Are Marketed Topical Metronidazole Creams Bioequivalent? Evaluation by in vivo Microdialysis Sampling and Tape Stripping Methodology

ArticleinSkin pharmacology and physiology 24(1):44-53 · January 2011with21 Reads
Impact Factor: 2.37 · DOI: 10.1159/000320151 · Source: PubMed


    To evaluate the bioequivalence of 3 marketed topical metronidazole formulations by simultaneous dermal microdialysis and stratum corneum sampling by the tape stripping methodology, and to compare the techniques as tools for the determination of bioequivalence.
    Nine microdialysis probes were inserted in the volar aspect of the left forearm of 14 healthy volunteers and, following application of the 3 metronidazole creams, microdialysis samples were collected for 5 h. On the right forearm, tape strip sampling was performed 30 and 120 min after product application. At the end of the experiment, ultrasound scanning measurements confirmed that all probes were placed inside the dermis.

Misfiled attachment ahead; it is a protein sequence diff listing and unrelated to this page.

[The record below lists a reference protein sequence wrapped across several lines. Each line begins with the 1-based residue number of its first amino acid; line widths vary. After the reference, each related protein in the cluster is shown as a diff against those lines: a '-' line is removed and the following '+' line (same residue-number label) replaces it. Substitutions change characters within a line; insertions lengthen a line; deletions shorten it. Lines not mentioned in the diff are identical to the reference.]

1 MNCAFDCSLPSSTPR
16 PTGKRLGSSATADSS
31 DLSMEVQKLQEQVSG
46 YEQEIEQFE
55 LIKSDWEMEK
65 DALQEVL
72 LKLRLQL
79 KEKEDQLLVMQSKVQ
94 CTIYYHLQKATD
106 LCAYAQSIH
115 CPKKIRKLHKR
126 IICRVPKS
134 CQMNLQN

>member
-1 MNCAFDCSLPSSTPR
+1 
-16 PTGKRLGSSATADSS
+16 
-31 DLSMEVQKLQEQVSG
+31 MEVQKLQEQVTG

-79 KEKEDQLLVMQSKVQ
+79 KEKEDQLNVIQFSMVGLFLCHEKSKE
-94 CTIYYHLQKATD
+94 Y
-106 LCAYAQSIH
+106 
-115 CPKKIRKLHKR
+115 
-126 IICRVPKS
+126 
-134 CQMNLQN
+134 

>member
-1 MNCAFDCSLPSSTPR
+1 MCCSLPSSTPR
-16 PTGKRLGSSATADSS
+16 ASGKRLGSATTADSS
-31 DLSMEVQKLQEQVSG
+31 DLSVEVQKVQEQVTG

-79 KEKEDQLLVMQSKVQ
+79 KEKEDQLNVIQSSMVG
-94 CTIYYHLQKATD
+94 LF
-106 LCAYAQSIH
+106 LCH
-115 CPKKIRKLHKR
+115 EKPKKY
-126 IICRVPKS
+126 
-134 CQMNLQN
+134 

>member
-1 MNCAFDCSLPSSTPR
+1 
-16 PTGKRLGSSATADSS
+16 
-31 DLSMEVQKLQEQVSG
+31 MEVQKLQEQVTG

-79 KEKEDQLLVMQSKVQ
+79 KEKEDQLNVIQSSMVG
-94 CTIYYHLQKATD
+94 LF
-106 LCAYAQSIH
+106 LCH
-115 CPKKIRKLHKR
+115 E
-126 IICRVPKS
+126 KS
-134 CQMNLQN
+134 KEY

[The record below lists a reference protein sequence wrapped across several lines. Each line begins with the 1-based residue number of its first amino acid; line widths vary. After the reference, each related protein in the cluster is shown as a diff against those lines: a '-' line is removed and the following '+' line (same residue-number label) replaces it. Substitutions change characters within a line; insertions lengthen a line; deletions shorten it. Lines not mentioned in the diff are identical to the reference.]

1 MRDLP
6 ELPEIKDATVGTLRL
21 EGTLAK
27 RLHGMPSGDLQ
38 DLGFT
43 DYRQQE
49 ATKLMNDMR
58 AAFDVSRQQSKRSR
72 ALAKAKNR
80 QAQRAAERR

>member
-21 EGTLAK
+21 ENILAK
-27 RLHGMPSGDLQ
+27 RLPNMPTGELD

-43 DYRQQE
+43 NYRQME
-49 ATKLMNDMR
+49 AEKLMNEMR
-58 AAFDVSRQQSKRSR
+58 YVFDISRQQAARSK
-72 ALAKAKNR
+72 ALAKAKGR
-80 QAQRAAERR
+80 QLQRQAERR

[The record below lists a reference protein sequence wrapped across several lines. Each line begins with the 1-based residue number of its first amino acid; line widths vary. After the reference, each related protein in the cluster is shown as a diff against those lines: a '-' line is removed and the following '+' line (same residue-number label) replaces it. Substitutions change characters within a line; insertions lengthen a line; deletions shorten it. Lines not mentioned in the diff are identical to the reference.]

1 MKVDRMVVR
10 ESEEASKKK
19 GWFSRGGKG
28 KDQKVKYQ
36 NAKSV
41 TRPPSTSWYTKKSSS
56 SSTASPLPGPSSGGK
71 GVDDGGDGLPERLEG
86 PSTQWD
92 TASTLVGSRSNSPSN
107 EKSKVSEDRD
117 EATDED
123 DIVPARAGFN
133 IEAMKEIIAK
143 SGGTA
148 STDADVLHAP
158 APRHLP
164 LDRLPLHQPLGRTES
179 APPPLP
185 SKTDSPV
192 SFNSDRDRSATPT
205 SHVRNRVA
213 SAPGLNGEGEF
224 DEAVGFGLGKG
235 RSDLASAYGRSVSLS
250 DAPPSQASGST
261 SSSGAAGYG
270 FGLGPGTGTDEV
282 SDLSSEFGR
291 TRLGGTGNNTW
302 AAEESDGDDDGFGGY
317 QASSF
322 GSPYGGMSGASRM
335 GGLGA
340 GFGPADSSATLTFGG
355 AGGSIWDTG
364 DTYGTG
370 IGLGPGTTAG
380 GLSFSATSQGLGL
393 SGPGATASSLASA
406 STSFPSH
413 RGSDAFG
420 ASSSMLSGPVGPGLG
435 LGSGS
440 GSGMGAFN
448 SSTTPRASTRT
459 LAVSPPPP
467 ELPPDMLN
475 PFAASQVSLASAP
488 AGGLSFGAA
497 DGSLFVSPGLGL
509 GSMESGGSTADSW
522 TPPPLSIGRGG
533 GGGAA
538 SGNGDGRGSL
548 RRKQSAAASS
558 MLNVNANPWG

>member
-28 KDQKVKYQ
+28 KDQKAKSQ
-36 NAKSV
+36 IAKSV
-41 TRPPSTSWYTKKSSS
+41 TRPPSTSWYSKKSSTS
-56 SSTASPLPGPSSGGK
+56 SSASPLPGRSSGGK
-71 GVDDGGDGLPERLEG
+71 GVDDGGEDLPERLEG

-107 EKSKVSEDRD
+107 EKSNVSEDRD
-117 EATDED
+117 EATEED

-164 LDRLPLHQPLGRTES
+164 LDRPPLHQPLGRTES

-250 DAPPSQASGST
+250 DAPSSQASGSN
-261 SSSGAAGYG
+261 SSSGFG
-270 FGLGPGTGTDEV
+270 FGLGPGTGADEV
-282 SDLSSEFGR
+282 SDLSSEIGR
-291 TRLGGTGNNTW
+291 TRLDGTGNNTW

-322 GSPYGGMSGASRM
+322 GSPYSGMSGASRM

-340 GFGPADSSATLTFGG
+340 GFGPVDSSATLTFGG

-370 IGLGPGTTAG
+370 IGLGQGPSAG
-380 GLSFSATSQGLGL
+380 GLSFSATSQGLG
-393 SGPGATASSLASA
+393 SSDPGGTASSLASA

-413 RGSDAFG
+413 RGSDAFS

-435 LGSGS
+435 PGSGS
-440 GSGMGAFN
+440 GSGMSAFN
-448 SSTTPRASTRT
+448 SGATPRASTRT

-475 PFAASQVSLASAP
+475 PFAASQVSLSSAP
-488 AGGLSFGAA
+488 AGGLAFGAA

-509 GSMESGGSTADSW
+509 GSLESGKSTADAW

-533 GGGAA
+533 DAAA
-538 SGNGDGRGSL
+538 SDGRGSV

There was no statistical difference in penetration of the 3 topicals as determined by microdialysis. However, their bioequivalence could not be determined due to intersubject variability exceeding the criteria for bioequivalence evaluation. Tape strip sampling established a bioequivalence between 2 of the creams, but rejected any bioequivalence between these 2 formulations and the third. The third formulation was a generic formulation approved despite containing a lower concentration of metronidazole (0.75%) than the innovator formulation (1.0%). The result of the bioequivalence evaluation depends on the methodology employed.
    Whenever the dermis is the target tissue, microdialysis provides the most relevant information on drug bioavailability.